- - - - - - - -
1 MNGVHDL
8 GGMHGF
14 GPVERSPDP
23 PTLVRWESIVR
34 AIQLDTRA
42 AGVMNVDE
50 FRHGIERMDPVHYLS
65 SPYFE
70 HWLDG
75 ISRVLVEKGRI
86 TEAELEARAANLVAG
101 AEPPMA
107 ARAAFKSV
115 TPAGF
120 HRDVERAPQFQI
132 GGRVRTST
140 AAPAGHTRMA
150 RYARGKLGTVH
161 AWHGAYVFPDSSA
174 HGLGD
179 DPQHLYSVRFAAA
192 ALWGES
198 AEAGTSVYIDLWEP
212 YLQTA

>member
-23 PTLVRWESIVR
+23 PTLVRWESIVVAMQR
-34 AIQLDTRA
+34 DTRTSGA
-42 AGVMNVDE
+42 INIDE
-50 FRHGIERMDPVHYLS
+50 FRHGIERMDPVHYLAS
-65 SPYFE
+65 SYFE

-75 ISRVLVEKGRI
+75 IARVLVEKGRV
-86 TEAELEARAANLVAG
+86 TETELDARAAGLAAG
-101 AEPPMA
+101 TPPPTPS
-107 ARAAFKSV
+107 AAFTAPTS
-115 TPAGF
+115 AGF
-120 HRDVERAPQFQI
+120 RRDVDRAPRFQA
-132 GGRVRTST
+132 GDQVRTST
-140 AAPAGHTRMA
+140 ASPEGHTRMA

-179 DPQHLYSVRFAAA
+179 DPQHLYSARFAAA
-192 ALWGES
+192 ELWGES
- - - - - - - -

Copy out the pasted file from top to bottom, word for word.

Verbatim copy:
1 MNGVHDL
8 GGMHGF
14 GPVERSPDP
23 PTLVRWESIVR
34 AIQLDTRA
42 AGVMNVDE
50 FRHGIERMDPVHYLS
65 SPYFE
70 HWLDG
75 ISRVLVEKGRI
86 TEAELEARAANLVAG
101 AEPPMA
107 ARAAFKSV
115 TPAGF
120 HRDVERAPQFQI
132 GGRVRTST
140 AAPAGHTRMA
150 RYARGKLGTVH
161 AWHGAYVFPDSSA
174 HGLGD
179 DPQHLYSVRFAAA
192 ALWGES
198 AEAGTSVYIDLWEP
212 YLQTA

>member
-23 PTLVRWESIVR
+23 PTLVRWESIVVAMQR
-34 AIQLDTRA
+34 DTRTSGA
-42 AGVMNVDE
+42 INIDE
-50 FRHGIERMDPVHYLS
+50 FRHGIERMDPVHYLAS
-65 SPYFE
+65 SYFE

-75 ISRVLVEKGRI
+75 IARVLVEKGRV
-86 TEAELEARAANLVAG
+86 TETELDARAAGLAAG
-101 AEPPMA
+101 TPPPTPS
-107 ARAAFKSV
+107 AAFTAPTS
-115 TPAGF
+115 AGF
-120 HRDVERAPQFQI
+120 RRDVDRAPRFQA
-132 GGRVRTST
+132 GDQVRTST
-140 AAPAGHTRMA
+140 ASPEGHTRMA

-179 DPQHLYSVRFAAA
+179 DPQHLYSARFAAA
-192 ALWGES
+192 ELWGES